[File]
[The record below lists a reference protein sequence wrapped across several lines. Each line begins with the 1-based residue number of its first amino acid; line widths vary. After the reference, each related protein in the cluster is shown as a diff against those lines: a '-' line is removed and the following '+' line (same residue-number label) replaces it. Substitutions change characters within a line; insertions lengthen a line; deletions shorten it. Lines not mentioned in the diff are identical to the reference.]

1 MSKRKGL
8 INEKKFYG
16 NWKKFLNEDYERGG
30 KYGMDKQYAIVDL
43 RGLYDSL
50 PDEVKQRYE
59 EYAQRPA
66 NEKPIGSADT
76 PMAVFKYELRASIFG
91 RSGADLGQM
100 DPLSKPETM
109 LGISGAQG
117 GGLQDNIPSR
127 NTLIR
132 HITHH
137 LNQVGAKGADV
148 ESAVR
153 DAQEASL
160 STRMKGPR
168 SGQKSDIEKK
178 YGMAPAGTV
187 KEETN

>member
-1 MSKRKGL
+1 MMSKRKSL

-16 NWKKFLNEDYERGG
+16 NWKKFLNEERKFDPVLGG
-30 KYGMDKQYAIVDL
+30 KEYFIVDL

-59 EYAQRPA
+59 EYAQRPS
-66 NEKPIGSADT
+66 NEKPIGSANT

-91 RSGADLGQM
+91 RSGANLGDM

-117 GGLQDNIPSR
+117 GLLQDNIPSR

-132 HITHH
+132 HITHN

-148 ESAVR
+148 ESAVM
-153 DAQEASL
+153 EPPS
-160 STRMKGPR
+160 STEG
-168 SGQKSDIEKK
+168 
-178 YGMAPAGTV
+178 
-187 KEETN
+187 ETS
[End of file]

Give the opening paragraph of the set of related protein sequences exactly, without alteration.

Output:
[The record below lists a reference protein sequence wrapped across several lines. Each line begins with the 1-based residue number of its first amino acid; line widths vary. After the reference, each related protein in the cluster is shown as a diff against those lines: a '-' line is removed and the following '+' line (same residue-number label) replaces it. Substitutions change characters within a line; insertions lengthen a line; deletions shorten it. Lines not mentioned in the diff are identical to the reference.]